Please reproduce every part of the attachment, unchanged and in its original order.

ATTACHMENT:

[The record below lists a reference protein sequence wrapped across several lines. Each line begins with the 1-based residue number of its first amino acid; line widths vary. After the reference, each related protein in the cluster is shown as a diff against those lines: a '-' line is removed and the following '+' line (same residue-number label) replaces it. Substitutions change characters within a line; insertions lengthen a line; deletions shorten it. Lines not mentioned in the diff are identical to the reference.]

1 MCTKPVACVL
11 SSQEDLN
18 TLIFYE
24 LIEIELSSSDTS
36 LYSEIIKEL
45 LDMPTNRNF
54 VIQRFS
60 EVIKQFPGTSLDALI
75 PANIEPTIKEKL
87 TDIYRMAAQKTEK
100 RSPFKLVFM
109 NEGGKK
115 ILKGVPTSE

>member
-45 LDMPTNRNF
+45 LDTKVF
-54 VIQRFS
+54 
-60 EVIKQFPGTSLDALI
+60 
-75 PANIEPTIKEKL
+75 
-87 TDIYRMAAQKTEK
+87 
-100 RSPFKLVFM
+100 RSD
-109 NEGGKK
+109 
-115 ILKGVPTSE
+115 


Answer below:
[The record below lists a reference protein sequence wrapped across several lines. Each line begins with the 1-based residue number of its first amino acid; line widths vary. After the reference, each related protein in the cluster is shown as a diff against those lines: a '-' line is removed and the following '+' line (same residue-number label) replaces it. Substitutions change characters within a line; insertions lengthen a line; deletions shorten it. Lines not mentioned in the diff are identical to the reference.]

1 MCTKPVACVL
11 SSQEDLN
18 TLIFYE
24 LIEIELSSSDTS
36 LYSEIIKEL
45 LDMPTNRNF
54 VIQRFS
60 EVIKQFPGTSLDALI
75 PANIEPTIKEKL
87 TDIYRMAAQKTEK
100 RSPFKLVFM
109 NEGGKK
115 ILKGVPTSE

>member
-45 LDMPTNRNF
+45 LDTKVF
-54 VIQRFS
+54 
-60 EVIKQFPGTSLDALI
+60 
-75 PANIEPTIKEKL
+75 
-87 TDIYRMAAQKTEK
+87 
-100 RSPFKLVFM
+100 RSD
-109 NEGGKK
+109 
-115 ILKGVPTSE
+115 